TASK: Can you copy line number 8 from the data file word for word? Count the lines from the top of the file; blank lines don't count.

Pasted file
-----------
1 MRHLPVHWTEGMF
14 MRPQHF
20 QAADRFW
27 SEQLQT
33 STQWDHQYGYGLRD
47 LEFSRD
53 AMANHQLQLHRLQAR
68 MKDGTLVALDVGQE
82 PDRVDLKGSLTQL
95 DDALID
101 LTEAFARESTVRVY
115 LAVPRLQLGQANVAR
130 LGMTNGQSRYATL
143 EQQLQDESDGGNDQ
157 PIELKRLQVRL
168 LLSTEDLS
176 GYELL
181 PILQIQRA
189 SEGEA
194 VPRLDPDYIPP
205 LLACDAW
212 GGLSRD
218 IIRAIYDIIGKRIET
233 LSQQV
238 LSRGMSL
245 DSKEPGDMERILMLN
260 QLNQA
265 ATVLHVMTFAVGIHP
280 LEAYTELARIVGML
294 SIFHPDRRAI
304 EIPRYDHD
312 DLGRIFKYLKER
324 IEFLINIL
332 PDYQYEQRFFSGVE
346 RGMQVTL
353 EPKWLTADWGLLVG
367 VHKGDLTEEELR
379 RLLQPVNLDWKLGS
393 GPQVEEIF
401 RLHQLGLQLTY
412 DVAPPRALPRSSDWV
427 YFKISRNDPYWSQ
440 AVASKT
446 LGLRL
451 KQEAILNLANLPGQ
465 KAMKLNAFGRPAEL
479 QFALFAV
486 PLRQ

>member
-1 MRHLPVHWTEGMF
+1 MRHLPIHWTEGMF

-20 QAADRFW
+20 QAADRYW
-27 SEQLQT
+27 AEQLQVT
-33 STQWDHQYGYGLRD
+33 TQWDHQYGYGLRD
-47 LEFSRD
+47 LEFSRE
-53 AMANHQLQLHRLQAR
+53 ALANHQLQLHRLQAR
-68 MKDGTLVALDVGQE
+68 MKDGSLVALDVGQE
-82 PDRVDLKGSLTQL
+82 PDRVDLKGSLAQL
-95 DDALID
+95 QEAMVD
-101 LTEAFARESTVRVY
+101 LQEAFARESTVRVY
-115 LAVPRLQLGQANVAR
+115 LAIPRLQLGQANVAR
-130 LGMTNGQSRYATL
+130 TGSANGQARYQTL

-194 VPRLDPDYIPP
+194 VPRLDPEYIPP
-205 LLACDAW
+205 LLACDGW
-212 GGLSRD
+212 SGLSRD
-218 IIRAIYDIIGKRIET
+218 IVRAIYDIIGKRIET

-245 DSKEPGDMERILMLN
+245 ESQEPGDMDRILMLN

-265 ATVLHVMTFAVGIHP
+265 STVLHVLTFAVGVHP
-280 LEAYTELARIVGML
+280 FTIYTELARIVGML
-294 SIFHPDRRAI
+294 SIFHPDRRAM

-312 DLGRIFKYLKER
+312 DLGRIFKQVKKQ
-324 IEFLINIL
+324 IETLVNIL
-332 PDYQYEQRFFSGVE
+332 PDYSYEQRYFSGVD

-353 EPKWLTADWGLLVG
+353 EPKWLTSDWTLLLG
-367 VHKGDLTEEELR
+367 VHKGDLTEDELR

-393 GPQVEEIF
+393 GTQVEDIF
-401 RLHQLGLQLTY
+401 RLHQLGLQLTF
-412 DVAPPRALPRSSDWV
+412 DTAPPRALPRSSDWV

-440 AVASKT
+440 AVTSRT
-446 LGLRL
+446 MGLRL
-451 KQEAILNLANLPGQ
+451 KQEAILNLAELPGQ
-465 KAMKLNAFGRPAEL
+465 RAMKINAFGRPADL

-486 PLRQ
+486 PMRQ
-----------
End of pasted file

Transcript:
68 MKDGTLVALDVGQE